If a person has had hypothyroidism for many years, the replacement of thyroid hormone may be started slowly and eventually increased to normal levels............. If too much thyroid hormone is given, the person may develop arrhythmias, or irregular heartbeats, and osteoporosis, or thinning of the bones. Routine checks and careful observation of your own symptoms will catch any push to a hyperT state quickly.

    ............. It is important that your MD sees you as a manager of your own thyroid health and works with your FT levels and symptoms to optimize you. If not you run the risk of being under or over treated out of a lack of thorough medical procedure.

    MG

    PS TED is not limited to Graves alone.. it can be caused by Hashi's and a few other rare AI conditions.

    My neuroopt****logist has determined that I have all the indicators given the increased spinal fluid pressure and optic nerve degradation.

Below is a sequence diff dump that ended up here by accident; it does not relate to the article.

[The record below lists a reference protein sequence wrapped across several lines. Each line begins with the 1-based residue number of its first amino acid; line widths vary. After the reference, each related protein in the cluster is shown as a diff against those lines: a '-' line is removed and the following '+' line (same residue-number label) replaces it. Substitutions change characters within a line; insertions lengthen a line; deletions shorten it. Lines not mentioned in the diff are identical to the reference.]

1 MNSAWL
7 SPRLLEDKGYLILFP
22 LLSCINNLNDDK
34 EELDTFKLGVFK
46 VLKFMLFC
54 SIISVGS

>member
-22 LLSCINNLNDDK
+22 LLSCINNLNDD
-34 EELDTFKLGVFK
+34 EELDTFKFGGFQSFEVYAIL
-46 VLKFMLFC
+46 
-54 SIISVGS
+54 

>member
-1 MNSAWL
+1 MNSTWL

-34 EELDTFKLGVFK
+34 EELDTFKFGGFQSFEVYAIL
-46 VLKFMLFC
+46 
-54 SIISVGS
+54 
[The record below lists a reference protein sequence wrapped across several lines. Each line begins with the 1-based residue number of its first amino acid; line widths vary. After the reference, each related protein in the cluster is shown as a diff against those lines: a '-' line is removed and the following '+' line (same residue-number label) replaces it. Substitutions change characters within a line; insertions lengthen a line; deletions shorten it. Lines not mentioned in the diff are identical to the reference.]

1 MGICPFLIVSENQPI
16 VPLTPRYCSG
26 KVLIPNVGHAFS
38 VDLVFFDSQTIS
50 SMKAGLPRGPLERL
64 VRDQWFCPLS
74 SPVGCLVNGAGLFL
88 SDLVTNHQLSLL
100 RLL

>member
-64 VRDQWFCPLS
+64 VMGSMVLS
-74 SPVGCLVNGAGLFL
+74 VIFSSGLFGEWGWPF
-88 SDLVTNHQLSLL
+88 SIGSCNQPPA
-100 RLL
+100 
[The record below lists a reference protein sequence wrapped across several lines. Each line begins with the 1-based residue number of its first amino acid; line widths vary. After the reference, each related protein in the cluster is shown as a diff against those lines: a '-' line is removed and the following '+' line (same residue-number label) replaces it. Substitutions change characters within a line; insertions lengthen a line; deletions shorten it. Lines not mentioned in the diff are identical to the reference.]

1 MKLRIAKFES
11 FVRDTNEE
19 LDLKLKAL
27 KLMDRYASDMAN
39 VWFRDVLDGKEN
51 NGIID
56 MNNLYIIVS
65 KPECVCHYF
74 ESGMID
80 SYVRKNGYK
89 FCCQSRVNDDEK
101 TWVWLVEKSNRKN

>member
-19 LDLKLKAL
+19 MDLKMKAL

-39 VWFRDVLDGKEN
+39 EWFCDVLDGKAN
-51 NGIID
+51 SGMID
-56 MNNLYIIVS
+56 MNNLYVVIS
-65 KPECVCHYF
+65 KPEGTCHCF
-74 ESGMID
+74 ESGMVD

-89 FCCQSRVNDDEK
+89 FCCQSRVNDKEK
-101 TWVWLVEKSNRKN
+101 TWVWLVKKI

I've selected a few things from your post to ask for more clarification about, if you don't mind. What does "MG, PS TED" mean?

    You're saying low thyroid also causes eye damage? I have eye problems, due to long-term diabetes, frequently have laser sealing of extra blood vessels in eyes, proliferative retinopathy. Laser treatments caused cataracts of course, so I've had lens implants, no multi-focal option because they need to be able to get in there often. You mourn the loss of your near vision for a year or longer, not having been told in advance. Young surgeons say flip things like "People live OUT THERE", grand sweep of the arm, but some of us have always been readers, and we live much closer, feel we should have been asked which type we are. You never can get the perfect reading glasses. Mumble, mumble. You're saying some of this may have been due to thyroid problems as well as diabetes? You sound very knowledgeable. Thanks.